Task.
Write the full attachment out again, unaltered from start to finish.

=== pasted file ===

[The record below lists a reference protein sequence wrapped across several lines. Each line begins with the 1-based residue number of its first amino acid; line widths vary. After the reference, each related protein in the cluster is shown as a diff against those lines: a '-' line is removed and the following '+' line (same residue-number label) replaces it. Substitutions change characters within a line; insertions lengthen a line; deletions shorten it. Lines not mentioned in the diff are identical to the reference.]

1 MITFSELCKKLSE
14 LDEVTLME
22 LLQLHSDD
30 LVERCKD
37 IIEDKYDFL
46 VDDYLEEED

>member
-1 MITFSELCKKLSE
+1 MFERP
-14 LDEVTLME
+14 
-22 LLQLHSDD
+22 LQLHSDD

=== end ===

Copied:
[The record below lists a reference protein sequence wrapped across several lines. Each line begins with the 1-based residue number of its first amino acid; line widths vary. After the reference, each related protein in the cluster is shown as a diff against those lines: a '-' line is removed and the following '+' line (same residue-number label) replaces it. Substitutions change characters within a line; insertions lengthen a line; deletions shorten it. Lines not mentioned in the diff are identical to the reference.]

1 MITFSELCKKLSE
14 LDEVTLME
22 LLQLHSDD
30 LVERCKD
37 IIEDKYDFL
46 VDDYLEEED

>member
-1 MITFSELCKKLSE
+1 MFERP
-14 LDEVTLME
+14 
-22 LLQLHSDD
+22 LQLHSDD